Friday, September 30, 2011

Peak Oil: Meet Increasing Substitution of Gas for Oil in Plastics

As crude oil is increasingly replaced by substitutes in transportation, plastics, heating, etc. the demand for oil will continue to shrink. With supplies and reserves of oil growing every year, a downward pressure on prices should continue. Here is more on substituting gas for oil in plastics production:
Leading the charge is Nova Chemicals, a Calgary-based company that has secured a crucial lifeline for its sprawling Ontario chemical complex through access to the prolific Marcellus natural gas fields in the United States.

...Nova – which traces its roots to Alberta’s gas gathering system – has signed deals with Sunoco Pipeline LP and two Marcellus shale gas producers to ship ethane – which is derived from natural gas liquids – to its ethylene plant in Corunna, near Sarnia, Ont., from southwest Pennsylvania. By doing so, the company will replace its ethane feedstock derived from high-priced crude oil from Western Canada with a source produced from low-cost natural gas in the United States.

...For Nova and other North American petrochemical operations, the shale gas boom has proven a godsend, coming at a time when the industry was encountering increasing difficulty competing with major chemical operators in the Middle East and Asia.

...Dow Chemical Co. has announced plans to spend $4-billion (U.S.) to construct a “cracker” – which processes ethane into ethylene – on the Gulf Coast, re-open an idled one, and build two propylene plants. Royal Dutch Shell PLC is considering building a plant in economically depressed Appalachia, close to the Marcellus fields. Germany’s Bayer AG is in talks with several companies to construct new ethane crackers in West Virginia, while Chevron Phillips Chemical and Dutch-based LyondellBasell have said they are considering expanding operations in the U.S. _Globe&Mail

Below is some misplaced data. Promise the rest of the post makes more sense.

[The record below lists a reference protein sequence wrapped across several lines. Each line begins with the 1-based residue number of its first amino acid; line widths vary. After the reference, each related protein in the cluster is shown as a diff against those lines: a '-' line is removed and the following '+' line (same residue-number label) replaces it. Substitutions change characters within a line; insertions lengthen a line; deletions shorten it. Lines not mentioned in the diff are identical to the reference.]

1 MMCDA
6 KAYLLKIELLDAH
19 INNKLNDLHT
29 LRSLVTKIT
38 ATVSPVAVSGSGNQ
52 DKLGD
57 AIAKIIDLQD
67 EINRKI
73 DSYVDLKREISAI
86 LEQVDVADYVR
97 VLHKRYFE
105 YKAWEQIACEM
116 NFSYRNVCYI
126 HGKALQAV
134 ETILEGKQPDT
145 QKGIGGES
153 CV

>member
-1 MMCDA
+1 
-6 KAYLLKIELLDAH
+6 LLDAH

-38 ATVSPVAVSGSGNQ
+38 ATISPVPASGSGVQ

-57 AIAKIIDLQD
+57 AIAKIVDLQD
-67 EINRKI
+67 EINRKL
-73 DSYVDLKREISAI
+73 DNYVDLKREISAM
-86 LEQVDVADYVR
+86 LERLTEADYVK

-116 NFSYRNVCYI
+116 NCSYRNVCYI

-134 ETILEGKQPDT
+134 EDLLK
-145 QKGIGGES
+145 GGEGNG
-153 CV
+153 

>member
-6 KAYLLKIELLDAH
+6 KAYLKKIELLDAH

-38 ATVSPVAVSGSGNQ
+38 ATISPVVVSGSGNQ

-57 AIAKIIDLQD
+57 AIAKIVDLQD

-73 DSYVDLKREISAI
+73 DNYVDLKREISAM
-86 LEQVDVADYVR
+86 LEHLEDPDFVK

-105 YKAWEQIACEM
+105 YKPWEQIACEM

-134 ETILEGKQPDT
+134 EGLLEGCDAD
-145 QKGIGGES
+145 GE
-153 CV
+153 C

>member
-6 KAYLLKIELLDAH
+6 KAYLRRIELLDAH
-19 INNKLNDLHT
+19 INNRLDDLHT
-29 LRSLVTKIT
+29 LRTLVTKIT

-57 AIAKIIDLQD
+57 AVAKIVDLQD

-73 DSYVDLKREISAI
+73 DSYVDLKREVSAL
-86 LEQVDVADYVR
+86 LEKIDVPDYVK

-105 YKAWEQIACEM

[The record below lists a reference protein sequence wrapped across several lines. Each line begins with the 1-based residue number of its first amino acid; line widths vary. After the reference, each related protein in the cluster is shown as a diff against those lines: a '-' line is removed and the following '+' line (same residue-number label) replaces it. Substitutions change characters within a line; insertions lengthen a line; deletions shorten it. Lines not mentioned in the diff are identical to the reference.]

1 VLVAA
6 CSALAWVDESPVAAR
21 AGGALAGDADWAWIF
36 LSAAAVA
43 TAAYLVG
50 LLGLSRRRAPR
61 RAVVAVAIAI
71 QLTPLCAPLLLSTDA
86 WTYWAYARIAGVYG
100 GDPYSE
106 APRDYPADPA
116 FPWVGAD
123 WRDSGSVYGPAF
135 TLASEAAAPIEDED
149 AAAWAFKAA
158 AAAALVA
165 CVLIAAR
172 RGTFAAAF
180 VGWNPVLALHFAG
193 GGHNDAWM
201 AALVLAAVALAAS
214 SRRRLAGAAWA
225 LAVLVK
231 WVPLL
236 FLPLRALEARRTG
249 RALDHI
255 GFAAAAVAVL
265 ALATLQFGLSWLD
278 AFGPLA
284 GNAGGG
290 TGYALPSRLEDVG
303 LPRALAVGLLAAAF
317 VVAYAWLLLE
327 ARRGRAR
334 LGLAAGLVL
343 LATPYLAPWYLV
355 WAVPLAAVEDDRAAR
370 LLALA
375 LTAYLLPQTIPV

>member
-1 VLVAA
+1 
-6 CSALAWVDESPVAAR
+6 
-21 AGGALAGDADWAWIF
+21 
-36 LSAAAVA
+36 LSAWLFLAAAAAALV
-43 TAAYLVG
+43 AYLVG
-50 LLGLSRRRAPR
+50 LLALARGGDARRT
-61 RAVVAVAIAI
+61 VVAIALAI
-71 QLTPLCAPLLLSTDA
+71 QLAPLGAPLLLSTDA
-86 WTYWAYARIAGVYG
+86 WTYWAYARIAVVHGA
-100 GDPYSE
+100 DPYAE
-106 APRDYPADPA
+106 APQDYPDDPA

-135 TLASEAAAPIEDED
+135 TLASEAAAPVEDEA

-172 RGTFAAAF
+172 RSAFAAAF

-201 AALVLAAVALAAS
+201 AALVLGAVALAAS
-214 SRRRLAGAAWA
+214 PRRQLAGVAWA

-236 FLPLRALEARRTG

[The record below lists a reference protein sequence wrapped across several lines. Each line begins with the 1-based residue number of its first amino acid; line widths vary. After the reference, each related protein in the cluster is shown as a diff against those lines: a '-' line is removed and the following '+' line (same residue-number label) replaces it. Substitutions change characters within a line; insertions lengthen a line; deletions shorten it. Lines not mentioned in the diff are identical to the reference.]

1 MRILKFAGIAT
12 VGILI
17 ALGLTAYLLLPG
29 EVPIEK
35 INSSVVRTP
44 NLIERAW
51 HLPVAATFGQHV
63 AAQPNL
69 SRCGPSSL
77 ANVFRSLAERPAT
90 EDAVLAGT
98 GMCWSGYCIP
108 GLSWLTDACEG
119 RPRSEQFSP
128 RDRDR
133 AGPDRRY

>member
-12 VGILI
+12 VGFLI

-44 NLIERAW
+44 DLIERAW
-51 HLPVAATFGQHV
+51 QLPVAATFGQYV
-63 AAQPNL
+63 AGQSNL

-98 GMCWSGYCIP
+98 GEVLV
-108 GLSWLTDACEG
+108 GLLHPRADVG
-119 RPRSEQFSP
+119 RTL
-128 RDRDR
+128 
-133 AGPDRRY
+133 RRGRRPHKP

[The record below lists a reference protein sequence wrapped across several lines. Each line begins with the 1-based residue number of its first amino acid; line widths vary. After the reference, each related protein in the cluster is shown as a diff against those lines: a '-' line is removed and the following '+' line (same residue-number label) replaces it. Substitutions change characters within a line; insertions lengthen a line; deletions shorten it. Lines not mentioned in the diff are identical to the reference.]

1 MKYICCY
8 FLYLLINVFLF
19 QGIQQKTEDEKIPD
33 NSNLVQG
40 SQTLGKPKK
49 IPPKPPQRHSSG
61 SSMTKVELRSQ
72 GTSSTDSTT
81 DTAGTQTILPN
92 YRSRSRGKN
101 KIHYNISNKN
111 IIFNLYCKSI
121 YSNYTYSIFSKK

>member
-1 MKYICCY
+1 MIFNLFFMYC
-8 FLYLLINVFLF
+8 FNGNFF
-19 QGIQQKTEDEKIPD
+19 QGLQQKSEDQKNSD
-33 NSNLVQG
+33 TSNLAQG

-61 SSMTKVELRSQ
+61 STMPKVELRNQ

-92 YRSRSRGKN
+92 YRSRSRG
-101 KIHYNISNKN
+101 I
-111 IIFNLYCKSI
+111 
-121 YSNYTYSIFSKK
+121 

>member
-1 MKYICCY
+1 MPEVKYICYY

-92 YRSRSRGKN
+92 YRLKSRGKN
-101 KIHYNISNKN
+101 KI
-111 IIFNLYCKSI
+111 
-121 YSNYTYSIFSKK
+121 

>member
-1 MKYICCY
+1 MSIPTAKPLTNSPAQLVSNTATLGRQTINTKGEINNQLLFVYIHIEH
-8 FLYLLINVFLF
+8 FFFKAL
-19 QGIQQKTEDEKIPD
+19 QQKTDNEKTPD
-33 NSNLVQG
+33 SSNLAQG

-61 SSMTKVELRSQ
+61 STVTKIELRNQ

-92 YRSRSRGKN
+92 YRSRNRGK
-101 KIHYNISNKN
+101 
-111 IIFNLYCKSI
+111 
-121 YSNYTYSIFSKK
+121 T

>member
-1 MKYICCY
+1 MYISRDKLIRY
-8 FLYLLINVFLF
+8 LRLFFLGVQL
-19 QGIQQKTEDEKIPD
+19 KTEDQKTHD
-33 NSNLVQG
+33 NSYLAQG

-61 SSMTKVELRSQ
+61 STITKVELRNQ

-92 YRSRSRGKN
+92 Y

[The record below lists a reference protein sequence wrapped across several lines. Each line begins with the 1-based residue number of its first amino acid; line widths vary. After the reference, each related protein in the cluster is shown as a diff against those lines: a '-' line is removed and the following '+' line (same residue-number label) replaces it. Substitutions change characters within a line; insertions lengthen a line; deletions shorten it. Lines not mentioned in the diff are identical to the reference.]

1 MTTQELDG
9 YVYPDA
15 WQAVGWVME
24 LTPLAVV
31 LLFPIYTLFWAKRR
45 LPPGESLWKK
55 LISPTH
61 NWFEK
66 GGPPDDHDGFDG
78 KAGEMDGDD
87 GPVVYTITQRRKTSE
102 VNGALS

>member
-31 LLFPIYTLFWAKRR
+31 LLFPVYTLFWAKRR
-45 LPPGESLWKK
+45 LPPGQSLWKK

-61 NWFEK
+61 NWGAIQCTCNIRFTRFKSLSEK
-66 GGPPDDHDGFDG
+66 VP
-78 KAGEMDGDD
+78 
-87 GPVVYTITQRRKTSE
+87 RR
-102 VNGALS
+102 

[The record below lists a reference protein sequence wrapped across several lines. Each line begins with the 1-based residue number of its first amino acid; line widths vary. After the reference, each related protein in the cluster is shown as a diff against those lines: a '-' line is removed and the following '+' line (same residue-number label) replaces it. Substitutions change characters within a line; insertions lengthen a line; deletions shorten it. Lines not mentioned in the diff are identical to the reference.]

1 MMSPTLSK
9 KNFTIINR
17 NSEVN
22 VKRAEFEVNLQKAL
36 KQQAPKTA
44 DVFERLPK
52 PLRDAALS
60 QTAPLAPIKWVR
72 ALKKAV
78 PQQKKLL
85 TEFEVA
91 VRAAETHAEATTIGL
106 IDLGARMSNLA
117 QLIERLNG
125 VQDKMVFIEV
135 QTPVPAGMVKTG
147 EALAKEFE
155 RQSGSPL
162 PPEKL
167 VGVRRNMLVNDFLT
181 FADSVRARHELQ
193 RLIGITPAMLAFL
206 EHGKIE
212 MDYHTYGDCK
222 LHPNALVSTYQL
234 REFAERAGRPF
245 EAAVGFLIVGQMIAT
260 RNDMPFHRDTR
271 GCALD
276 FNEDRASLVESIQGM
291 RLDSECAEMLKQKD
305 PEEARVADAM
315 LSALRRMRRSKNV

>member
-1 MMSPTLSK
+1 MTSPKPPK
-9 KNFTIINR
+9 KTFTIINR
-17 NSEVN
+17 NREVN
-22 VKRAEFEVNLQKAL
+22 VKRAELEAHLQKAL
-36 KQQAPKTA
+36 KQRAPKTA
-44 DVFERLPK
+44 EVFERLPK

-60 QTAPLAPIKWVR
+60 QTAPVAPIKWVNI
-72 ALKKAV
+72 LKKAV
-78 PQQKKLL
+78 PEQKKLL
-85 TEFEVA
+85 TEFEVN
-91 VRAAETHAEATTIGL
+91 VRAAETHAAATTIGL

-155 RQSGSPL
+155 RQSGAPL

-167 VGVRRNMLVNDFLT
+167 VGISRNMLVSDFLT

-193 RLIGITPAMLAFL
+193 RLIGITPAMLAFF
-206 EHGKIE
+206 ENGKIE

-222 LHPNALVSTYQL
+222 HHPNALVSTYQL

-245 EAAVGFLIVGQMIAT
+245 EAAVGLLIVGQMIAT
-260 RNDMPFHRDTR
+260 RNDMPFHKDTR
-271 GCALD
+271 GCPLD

As more of the industrial infrastructure becomes tied to the vast new unconventional gas resources, the entire economic picture of these industries will change. This will throw most predictions of oil demand off, sometimes significantly.

Substitution for oil is still in the early stages. As gas-to-liquids, coal-to-liquids, kerogens-to-liquids, biomass to liquids, and methane hydrates to liquids begin to pick up steam, the price of oil will experience significant down-pressure due to loss of demand.

The only thing that could retard this process at this time is an all-out production blitz by any oil producers with excess capacity. That would include Saudi Arabia, Russia, Iraq, and perhaps Venezuela and Brazil. By forcing down oil prices before alternative substitutes could gain traction, OPEC and other oil dictatorships might well slow down this overall process. But given the societal dependency on oil which underlies these dictatorships, such a preemptive strategic move is unlikely.

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